June 23, 2006
The intelligence service's restrictions are a blatant intrusion on the freedom of Afghanistan’s fledgling media. These directives are an insult to the hard work and personal sacrifice of Afghan journalists who try to get the truth out to the public.
Sam Zarifi, research director of Human Rights Watch’s Asia Division

(New York) - The Afghan government should immediately revoke a recently promulgated directive restricting the freedom of the press, Human Rights Watch said today. On June 12 and 19, Afghanistan’s intelligence agency, the National Security Directorate (NSD), distributed a list of restrictions to Afghan journalists demanding that they curtail their reporting on the country’s deteriorating security situation.

The NSD directive states that “[I]t is important that the media must ban or restrict broadcasting those materials which deteriorate the morale of the public, cause security problems and which are against the national interest.”

“The intelligence service's restrictions are a blatant intrusion on the freedom of Afghanistan’s fledgling media,” said Sam Zarifi, research director of Human Rights Watch’s Asia Division. “These directives are an insult to the hard work and personal sacrifice of Afghan journalists who try to get the truth out to the public.”

Afghan journalists told Human Rights Watch that the NSD directive was a form of intimidation and would have a chilling effect on reporting the news.

On June 12, representatives of Afghanistan’s major media outlets were summoned to a meeting at the NSD where they first received the list of press restrictions, signed by Amrullah Saleh, the head of the NSD. On June 19, the same list was delivered to journalists’ homes and offices. This version lacked a personal signature and was accompanied by a demand that it not be copied or distributed.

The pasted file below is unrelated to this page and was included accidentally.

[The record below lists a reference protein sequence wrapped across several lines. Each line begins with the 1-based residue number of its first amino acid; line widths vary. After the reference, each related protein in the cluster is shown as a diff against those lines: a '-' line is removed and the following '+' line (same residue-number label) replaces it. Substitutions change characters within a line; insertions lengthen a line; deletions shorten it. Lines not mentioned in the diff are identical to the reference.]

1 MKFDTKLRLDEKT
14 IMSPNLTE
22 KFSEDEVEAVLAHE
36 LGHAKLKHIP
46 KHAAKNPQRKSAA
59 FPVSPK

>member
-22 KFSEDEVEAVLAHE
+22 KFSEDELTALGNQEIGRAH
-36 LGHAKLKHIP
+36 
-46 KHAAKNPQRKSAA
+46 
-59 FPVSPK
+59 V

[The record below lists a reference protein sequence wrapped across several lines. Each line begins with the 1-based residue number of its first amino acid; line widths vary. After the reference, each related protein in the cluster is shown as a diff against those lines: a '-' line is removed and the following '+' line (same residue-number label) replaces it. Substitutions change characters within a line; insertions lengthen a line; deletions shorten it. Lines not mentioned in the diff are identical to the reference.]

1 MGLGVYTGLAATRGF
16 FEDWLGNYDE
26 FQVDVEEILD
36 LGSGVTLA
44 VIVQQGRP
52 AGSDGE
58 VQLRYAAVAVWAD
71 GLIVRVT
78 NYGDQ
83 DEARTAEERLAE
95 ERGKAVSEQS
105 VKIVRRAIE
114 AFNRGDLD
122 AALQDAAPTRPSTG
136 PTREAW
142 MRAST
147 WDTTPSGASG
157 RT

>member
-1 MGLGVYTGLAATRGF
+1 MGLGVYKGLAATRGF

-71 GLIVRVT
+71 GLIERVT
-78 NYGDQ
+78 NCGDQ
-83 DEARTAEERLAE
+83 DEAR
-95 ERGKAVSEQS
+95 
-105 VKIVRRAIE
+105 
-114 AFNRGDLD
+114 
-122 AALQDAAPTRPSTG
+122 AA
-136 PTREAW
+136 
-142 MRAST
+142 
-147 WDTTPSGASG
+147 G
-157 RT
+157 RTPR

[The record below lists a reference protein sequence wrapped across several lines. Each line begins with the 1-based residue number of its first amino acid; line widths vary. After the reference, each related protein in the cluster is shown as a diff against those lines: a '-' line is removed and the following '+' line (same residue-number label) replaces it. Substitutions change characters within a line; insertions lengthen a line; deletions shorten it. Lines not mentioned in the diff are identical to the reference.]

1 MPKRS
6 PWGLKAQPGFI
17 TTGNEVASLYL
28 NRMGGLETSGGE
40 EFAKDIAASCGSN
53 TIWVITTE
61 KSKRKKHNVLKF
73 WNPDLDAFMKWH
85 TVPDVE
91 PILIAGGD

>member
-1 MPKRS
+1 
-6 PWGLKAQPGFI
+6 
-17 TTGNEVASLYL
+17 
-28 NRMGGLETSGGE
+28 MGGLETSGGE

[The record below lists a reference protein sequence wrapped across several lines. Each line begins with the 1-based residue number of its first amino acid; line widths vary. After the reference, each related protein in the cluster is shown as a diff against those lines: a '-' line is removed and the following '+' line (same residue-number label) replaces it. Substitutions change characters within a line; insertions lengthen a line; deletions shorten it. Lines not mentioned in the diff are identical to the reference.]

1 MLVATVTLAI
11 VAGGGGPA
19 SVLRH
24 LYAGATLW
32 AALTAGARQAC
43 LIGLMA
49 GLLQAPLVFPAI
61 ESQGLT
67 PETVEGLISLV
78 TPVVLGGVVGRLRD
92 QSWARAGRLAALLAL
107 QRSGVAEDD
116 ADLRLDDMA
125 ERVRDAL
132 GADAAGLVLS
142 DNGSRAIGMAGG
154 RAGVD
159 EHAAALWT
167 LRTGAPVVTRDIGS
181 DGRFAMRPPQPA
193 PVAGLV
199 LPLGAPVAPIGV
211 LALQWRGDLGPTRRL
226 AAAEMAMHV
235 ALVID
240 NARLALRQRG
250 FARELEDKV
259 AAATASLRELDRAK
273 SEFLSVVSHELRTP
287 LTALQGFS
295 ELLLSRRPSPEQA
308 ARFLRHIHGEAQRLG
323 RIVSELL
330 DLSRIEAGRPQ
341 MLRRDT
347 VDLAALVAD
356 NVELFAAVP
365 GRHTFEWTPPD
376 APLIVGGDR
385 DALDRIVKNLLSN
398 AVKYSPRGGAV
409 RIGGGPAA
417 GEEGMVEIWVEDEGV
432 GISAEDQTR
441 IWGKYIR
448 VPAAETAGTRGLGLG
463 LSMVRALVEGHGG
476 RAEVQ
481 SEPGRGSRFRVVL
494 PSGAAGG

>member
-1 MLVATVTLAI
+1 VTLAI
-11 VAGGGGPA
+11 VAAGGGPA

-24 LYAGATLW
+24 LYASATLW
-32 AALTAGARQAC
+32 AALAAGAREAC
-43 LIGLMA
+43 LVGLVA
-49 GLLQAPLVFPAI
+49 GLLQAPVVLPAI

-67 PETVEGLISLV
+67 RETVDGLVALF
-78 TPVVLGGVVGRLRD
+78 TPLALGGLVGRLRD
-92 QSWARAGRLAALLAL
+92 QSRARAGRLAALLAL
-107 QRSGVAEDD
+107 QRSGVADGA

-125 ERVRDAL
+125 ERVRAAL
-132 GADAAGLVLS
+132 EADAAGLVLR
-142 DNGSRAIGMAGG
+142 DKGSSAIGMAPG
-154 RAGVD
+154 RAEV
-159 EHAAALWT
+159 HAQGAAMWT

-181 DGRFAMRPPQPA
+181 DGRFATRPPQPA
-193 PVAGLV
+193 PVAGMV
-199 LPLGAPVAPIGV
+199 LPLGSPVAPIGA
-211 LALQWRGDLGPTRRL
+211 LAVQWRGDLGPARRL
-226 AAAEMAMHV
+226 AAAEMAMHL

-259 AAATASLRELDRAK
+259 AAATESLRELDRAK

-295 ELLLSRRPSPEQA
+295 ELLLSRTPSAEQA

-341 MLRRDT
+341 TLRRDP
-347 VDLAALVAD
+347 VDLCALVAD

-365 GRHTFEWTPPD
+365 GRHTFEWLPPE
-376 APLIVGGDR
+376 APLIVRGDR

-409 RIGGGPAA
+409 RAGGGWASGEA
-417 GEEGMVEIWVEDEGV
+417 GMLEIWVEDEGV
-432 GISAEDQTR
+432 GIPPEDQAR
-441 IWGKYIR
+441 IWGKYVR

The two-page directive restricts, among other things, “Those reports that aim to represent that the fighting spirit in Afghanistan’s armed forces is weak,” and “Negative propaganda, interviews and reports which are provocative or slanderous and which are against the presence [in Afghanistan] of the international coalition forces and ISAF [International Security Assistance Force].” The document also told radio and television broadcasters that “News of terrorist activities must not come as the lead story of the news.”

“The Afghan media is reporting on serious security problems facing the government and the Afghan people,” Zarifi said. “The government should be coming up with real solutions to the problems, not trying to sweep problems under the rug.”

On June 19, President Hamid Karzai’s office issued a statement denying that the government has issued restrictions, instead characterizing the directive as a “request” reflecting “the need to help the nascent media sector in Afghanistan to approach the complex issue of terrorism and terrorist activities in a principled manner.”

Human Rights Watch called on President Karzai to clarify the situation by retracting the NSD directives and reiterating the right of Afghan journalists to report the news freely, as guaranteed under international law and the Afghan constitution.

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